Back Story

Aaron Lane-Davies

Medical Director, Bronson Children's Hospital

Aaron Lane-Davies is hiking for his hospital.

To be more specific, Lane-Davies has embarked on a multi-year, 1,100-mile hike through Michigan to develop and maintain the Pediatric Specialists Endowment at the hospital. The purpose of the endowment is to recruit and sustain pediatric specialists so children who need specialized care can remain close to home. It was launched in 2014 by Lane-Davies, who is also Bronson Methodist Hospital’s chief of staff.

Last month he reached the 500-mile mark on his quest, but he notes that, like his efforts to build the endowment, there’s still a long path ahead.

Why a long-distance hike?

The idea to do this hike (on the North Country Trail) came out of our family’s bonus year — when my children were taking a gap year before they started high school — and we traveled a lot, including hiking in California and on the Appalachian Trail. I love experiencing the world in that way, being on foot and seeing it at that pace.

At the same time, I was starting a new role as the medical director of Bronson Children’s Hospital and coming to understand how to build a sustainable children’s hospital. Kalamazoo is different than most communities its size because of the breadth and depth of care our Children’s Hospital offers. At the same time, it is challenging to recruit specialty pediatric physicians to a children’s hospital of our size.

Because of changes in health care reimbursement, Bronson is experiencing a shift where it is relying more on philanthropy to support programs that don't provide enough revenue to be sustainable. People think physicians are well-paid — and that’s a fact — but there’s a difference between the revenue a specialty care physician can generate from patients and what it costs to bring and maintain those highly trained people at the hospital.

Somehow, to me, the idea of developing an endowment to support the specialized care the hospital provides and a long-distance hike were connected. They are both long-term journeys.

How will your hike raise money?

I have personally pledged $10 for every mile I hike, but this is as much about raising awareness of what it takes to sustain a high-quality children’s hospital in our community. We want people to understand the impact they can have by helping us deliver the best care for kids.

When did you start the hike?

This is the third summer. I hike about 200 miles, doing three or four segments of the trail each summer. I started at the Michigan-Ohio line, near Hillsdale. The whole North Country Trail is 4,600 miles, from North Dakota to Vermont, and the largest section is in Michigan. It’s 1,150 miles from Ohio through the Lower Peninsula and across the Upper Peninsula to Wisconsin.

Did you train before you started?

No, I’ve done remarkably little training (he laughs). Bill Bryson (author of A Walk in the Woods) would be proud. I don't carry a heavy pack. I have rain gear and snacks, and I filter water as I go. I also have a support team that picks me up on the trail at the end of the day. The next day I start back up at the spot I stopped.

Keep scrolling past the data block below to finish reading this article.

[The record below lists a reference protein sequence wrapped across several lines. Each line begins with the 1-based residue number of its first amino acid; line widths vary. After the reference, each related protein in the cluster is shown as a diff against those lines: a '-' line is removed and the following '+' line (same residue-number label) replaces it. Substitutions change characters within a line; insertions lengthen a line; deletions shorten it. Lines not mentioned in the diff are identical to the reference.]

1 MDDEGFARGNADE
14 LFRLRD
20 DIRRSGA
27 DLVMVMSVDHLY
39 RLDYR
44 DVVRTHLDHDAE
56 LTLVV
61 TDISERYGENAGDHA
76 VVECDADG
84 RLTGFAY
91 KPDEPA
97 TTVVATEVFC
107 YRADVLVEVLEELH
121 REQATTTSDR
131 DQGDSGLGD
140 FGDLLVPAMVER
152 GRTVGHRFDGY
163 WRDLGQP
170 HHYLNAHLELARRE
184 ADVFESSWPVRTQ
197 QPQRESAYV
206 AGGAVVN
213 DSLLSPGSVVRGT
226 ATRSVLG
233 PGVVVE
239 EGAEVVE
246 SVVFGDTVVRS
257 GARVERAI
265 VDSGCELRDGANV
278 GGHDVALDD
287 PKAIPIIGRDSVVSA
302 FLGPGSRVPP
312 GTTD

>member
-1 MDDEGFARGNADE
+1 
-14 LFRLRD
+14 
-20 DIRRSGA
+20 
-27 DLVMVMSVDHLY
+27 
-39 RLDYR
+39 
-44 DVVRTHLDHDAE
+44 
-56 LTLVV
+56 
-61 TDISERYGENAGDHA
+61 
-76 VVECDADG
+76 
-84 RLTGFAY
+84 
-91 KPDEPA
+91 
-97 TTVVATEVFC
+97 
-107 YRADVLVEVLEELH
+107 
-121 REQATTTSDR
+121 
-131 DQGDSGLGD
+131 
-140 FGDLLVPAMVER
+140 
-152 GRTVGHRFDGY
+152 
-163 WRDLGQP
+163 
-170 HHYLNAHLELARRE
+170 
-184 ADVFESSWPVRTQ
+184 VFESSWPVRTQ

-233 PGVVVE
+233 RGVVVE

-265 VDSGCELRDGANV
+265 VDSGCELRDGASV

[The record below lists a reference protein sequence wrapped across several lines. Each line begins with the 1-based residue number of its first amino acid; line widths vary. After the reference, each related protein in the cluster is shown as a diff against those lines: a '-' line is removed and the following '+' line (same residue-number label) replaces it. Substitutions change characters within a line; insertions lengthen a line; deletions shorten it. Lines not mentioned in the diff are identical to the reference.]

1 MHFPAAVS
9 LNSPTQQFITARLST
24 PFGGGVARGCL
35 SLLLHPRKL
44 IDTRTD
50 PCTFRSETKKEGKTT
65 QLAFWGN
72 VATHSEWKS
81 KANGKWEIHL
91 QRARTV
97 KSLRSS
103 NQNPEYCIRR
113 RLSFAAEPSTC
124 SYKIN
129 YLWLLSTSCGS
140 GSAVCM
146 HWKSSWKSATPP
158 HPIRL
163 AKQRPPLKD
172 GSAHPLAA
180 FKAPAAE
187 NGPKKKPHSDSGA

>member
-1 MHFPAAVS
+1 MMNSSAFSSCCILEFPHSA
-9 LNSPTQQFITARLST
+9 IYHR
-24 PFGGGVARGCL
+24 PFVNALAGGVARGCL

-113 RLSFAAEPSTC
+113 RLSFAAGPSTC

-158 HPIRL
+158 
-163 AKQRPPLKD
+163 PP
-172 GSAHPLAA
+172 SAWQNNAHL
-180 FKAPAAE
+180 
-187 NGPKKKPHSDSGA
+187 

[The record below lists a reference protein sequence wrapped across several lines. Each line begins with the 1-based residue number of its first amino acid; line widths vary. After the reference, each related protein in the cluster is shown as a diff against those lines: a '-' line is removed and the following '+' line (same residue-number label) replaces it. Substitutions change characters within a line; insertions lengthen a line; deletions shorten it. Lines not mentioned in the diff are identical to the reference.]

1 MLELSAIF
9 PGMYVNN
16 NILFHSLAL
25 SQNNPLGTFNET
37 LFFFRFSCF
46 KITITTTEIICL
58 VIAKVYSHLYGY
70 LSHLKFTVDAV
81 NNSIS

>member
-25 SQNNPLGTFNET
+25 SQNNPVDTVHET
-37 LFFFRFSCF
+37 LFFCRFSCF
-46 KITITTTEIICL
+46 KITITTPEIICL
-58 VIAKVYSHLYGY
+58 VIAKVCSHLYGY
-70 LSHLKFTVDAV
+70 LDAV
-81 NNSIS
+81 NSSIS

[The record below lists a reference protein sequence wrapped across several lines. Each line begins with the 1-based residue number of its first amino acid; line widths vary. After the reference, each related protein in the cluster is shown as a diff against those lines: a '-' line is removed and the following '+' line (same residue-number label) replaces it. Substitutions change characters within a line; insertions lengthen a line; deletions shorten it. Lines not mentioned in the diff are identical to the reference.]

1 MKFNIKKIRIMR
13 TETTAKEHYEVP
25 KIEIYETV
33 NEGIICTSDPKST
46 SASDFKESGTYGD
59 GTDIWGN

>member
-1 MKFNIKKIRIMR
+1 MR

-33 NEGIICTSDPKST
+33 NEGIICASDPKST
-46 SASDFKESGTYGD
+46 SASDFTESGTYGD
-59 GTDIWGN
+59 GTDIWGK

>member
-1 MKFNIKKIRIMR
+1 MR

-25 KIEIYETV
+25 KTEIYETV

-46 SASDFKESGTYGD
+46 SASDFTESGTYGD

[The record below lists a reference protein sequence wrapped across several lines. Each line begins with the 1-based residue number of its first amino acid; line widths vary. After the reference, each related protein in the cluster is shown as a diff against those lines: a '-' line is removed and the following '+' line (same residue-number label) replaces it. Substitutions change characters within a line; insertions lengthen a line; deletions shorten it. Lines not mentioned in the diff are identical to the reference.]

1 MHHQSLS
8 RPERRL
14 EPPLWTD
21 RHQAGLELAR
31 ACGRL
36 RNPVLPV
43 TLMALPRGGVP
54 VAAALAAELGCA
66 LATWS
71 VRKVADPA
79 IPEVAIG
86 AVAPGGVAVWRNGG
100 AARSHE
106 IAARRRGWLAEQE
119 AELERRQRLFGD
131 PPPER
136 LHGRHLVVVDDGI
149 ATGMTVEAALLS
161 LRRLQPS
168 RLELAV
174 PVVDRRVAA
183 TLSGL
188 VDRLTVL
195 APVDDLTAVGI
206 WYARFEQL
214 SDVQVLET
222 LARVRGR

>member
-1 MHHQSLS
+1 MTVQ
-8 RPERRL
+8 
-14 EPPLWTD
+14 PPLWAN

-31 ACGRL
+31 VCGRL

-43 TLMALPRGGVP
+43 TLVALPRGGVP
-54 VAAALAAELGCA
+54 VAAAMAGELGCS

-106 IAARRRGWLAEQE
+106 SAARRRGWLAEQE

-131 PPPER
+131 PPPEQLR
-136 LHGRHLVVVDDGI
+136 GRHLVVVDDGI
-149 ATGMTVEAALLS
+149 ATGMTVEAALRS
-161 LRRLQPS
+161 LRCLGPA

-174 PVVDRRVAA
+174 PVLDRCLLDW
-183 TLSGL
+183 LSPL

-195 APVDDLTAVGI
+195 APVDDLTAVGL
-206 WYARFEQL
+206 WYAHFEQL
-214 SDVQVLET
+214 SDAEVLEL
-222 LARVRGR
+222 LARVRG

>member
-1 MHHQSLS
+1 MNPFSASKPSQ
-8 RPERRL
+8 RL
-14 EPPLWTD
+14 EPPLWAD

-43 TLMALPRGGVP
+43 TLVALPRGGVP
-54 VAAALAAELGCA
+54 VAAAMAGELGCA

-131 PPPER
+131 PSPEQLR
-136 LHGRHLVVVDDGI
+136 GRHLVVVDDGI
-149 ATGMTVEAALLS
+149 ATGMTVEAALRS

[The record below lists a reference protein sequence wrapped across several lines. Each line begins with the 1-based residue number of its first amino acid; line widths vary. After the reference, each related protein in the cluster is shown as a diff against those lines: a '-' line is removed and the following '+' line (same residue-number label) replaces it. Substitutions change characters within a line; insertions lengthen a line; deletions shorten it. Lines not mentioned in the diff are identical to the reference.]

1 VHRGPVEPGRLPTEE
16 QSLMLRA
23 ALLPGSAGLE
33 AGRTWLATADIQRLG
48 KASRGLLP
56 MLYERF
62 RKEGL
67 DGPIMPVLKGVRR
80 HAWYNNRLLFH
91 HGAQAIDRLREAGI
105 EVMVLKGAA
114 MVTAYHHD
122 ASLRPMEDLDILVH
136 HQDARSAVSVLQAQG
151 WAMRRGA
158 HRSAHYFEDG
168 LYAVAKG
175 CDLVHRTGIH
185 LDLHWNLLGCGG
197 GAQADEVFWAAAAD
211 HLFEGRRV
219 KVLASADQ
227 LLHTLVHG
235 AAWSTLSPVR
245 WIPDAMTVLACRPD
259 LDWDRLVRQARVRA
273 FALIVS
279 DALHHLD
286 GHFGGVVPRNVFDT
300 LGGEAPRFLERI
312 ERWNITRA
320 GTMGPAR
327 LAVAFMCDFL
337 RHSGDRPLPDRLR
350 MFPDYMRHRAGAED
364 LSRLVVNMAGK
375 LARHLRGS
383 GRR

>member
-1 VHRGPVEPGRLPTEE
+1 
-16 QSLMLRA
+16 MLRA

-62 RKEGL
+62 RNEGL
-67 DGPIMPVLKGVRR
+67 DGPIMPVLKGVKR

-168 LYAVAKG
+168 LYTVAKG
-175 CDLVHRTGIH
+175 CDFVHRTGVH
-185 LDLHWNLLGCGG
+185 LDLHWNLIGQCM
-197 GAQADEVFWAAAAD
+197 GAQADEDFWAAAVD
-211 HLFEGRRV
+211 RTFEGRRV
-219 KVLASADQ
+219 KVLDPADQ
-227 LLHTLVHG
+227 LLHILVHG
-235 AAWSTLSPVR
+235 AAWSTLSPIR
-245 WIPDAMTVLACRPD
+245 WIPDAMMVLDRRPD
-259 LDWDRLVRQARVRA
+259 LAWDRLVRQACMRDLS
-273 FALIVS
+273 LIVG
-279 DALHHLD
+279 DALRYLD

What kind of challenges have you met?

Distance. Now, when I go to my next hike segment, it's a big deal because I have to get in the car and drive three or four hours or more to my starting place on the trail. The furthest start point is 14 hours away by car. I will probably fly into Marquette to do that section of the trail.

What do you do when you aren’t hiking?

My clinical role is as a pediatric hospitalist and I am part of the team that provides medical care for kids from birth to 18 years that have been admitted to the hospital.

My other role is as medical director, which is about building and sustaining a children’s hospital that meets the needs of the community. I work on developing new ways to provide care to meet patients’ needs. We know we can’t have every type of doctor that the kids in the community need so we’ve been creative and are using telemedicine to bring specialized expertise to the community through partnerships with University of Michigan Mott Children’s Hospital (in Ann Arbor), Helen DeVos Children’s Hospital (in Grand Rapids) and Cincinnati Children’s Hospital Medical Center. We help families so they get the care their child needs and can still be close to home.

Have you had any surprises on your hikes?

The whole experience of moving on foot through communities I know like Marshall, Battle Creek, East Grand Rapids and Rockford — the trail sort of winds through these communities — gives you a very different perspective of them. You see things walking that you’d never notice otherwise.

What do you think about out on the trail?

I am a pretty introverted person, and what recharges me is that personal time when I can slow down, reflect and focus on projects at home and work. But sometimes I don’t think about anything. I am just enjoying being in the woods and putting one more mile behind me.

You can follow Lane-Davies’ hike or donate to the Pediatric Specialists Endowment at bronsonhealth.com/bronson-health-foundation

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